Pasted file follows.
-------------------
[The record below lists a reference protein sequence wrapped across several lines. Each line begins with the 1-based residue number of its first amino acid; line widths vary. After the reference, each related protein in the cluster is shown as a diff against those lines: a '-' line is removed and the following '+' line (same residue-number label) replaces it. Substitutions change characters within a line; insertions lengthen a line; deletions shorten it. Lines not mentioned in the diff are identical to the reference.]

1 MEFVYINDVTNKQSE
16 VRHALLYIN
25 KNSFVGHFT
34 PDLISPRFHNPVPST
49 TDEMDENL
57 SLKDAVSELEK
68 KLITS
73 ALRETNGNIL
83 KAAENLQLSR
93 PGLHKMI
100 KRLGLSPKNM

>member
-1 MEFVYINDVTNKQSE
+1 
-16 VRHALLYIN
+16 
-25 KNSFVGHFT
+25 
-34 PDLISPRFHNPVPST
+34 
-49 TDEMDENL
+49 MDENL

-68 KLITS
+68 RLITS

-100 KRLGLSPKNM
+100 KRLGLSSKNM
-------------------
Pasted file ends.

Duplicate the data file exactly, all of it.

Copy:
[The record below lists a reference protein sequence wrapped across several lines. Each line begins with the 1-based residue number of its first amino acid; line widths vary. After the reference, each related protein in the cluster is shown as a diff against those lines: a '-' line is removed and the following '+' line (same residue-number label) replaces it. Substitutions change characters within a line; insertions lengthen a line; deletions shorten it. Lines not mentioned in the diff are identical to the reference.]

1 MEFVYINDVTNKQSE
16 VRHALLYIN
25 KNSFVGHFT
34 PDLISPRFHNPVPST
49 TDEMDENL
57 SLKDAVSELEK
68 KLITS
73 ALRETNGNIL
83 KAAENLQLSR
93 PGLHKMI
100 KRLGLSPKNM

>member
-1 MEFVYINDVTNKQSE
+1 
-16 VRHALLYIN
+16 
-25 KNSFVGHFT
+25 
-34 PDLISPRFHNPVPST
+34 
-49 TDEMDENL
+49 MDENL

-68 KLITS
+68 RLITS

-100 KRLGLSPKNM
+100 KRLGLSSKNM